• Additionally, the mossberg maverick 88 is almost identical to the mossberg 500/590 with exception to the pump assembly (Fore-end) and will accept most accessories that the 500/590 will accept. The maverick 88 has an aluminum receiver and a plastic trigger guard. The mossberg 500 has an aluminum receiver and trigger guard. The mossberg 590 appeared to be all steel. I was surprised you advised the Remington 870 trigger guard was plastic as their earlier models were not. In my opinion the mossberg 590 is superior to all of them – owners of the 590 had described it as “indestructible”

  38. Not to knock the 870 at all, but it is certainly not the most iconic scattergun, as the writer claims. That honor must belong to the side-by-side break-action. No contest.

    The 870 is a great, and iconic gun in its own right, but if we’re talking about icons…

  39. but what about new york?!
    the new green pistol doesn’t shoot but you can put crimson trace up front. it would scare me…
    the 700’s have to go back. wow.
    they let marlin ship some marred, sloplophobe levers out. i still want a 336 in .35.
    this things okay though. good. cheap, too.
    and… ithaca. twice the money, but ttag tests 5k dark stuff so: test some. they even still make sweet 16’s. and what appears to be a fine 1911. if only they would bring back the x- 5.
    for what it’s worth,

  40. We have 870s at work, they’re great. However, my personal 12ga is an ’88 Mossy 500. I’ve never experienced a single problem with it. It is one of the most beat up, ugly, dirty old shotguns you’ll ever see, and I trust it for home protection every night.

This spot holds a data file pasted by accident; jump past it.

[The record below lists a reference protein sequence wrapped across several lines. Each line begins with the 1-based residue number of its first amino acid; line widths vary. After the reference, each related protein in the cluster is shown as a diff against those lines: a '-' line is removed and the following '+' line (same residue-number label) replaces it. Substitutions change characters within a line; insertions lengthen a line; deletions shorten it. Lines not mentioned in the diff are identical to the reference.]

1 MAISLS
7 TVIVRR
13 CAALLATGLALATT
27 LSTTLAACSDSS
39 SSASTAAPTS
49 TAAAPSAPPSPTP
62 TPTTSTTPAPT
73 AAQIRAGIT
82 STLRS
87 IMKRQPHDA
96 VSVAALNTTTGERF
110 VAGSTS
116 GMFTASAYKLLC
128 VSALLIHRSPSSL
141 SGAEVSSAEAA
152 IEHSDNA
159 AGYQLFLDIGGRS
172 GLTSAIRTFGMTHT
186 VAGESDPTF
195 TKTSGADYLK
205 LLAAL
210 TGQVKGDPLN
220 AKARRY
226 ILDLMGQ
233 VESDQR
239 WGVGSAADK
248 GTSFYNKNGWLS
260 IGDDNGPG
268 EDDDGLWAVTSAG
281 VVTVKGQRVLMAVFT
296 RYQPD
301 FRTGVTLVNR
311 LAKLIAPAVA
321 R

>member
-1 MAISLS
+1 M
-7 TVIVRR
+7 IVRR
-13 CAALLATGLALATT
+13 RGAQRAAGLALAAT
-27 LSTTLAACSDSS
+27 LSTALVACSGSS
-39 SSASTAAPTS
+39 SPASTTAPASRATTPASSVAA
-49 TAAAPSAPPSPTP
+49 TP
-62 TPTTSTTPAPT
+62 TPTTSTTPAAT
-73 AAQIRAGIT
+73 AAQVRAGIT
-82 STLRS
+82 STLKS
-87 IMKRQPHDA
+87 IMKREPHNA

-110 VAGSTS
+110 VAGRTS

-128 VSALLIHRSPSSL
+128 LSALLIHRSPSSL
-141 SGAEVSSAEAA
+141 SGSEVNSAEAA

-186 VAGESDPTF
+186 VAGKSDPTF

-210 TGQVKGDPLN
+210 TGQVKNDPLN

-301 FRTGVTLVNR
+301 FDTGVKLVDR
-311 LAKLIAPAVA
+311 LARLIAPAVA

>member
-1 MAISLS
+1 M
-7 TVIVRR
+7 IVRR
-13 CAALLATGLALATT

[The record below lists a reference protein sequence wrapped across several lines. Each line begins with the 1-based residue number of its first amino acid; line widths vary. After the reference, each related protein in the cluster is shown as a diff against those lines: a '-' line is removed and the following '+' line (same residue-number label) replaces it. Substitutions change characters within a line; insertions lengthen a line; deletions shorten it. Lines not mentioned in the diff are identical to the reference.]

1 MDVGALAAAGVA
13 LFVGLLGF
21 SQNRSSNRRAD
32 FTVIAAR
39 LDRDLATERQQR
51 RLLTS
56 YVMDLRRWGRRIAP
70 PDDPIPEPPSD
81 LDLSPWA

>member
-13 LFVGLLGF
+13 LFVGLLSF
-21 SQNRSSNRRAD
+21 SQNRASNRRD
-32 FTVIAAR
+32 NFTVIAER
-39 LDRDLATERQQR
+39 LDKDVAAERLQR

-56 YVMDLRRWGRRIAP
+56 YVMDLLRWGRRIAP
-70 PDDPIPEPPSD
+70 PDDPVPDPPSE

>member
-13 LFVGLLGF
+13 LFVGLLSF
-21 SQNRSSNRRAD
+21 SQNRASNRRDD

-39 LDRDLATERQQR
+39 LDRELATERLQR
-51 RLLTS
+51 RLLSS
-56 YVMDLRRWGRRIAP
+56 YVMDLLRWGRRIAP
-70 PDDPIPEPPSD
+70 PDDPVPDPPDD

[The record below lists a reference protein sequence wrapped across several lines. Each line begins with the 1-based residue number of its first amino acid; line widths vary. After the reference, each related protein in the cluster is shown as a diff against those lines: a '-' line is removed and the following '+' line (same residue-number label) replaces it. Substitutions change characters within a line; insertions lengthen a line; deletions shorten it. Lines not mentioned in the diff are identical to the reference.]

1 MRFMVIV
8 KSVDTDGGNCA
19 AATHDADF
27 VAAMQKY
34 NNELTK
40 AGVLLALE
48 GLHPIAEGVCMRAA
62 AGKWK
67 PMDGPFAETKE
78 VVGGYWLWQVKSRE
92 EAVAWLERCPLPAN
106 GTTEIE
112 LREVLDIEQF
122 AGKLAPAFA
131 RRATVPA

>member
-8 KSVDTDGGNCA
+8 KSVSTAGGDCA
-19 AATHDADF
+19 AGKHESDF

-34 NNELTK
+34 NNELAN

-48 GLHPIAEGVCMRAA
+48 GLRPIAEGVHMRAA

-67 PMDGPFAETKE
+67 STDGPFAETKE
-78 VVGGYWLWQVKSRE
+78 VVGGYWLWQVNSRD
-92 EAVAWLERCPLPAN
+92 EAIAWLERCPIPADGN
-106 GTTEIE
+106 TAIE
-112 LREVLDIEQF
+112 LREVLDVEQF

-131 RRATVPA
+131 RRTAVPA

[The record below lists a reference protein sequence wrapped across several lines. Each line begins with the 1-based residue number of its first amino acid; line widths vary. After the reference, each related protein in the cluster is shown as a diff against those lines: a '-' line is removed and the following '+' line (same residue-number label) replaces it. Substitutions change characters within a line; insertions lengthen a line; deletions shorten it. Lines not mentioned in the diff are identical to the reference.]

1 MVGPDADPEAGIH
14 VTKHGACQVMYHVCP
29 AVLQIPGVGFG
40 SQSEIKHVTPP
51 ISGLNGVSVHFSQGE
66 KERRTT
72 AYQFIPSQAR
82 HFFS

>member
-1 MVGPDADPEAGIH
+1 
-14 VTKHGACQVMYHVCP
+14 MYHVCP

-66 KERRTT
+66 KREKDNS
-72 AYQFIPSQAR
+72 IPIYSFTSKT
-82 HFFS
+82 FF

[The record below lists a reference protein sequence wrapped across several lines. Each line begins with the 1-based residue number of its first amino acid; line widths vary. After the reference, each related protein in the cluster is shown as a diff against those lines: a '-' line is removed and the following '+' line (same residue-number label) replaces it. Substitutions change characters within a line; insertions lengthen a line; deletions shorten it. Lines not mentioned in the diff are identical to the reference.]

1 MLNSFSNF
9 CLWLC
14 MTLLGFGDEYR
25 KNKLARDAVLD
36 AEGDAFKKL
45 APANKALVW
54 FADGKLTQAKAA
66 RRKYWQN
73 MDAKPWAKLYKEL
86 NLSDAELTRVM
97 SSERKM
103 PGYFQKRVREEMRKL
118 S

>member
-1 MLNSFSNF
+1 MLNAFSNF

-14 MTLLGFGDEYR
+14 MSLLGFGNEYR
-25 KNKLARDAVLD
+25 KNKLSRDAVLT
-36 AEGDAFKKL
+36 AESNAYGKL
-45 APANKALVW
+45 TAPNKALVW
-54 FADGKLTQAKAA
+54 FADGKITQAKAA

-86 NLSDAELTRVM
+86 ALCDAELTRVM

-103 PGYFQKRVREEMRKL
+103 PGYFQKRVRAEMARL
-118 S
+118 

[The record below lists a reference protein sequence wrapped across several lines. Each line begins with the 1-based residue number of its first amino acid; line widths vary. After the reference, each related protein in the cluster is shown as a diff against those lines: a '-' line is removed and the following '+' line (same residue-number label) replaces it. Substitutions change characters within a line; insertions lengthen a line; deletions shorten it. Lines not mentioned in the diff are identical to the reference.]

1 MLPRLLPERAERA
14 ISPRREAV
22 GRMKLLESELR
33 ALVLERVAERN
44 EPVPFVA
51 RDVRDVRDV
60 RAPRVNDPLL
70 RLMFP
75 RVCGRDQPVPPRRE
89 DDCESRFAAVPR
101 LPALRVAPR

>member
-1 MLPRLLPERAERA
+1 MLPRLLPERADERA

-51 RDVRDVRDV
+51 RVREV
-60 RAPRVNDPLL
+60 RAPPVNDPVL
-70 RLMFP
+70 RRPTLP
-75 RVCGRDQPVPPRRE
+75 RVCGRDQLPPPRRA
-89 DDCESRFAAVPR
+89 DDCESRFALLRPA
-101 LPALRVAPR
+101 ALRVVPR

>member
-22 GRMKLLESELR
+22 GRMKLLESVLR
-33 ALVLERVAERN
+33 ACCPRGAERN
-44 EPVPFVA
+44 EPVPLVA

41. QC has slipped. You seem to have gotten one that was put together correctly but many others haven’t. It is pretty hit or miss these days. The two biggest problems they have been having are the guns rusting if you look at them wrong and the ejectors breaking (which requires a trip back to Remington to fix).

  42. Oh, okay, so the Remington 870 is pretty good? Cool. Maybe now that the word is out people will go buy some.

  43. I have 2 870s, a 12 and a 20 ga. They have both proven to be excellent shotguns, though the twelve doesn’t get out much. The 20 ga. is fairly light and shoots a good pattern, it’s a full choke model from the ’70s, and is an excellent gun for birds, and tree rat hunting. I also have an Ithaca model 27 in 20 ga., and I have to say it’s easily a better field gun than the 870. But, the Ithaca is irreplaceable now so it stays in the house in bad weather. Before I had any of these I had a Nobel 20 gauge, I believe it was a copy of the 870 made Italy. It also was a good shotgun.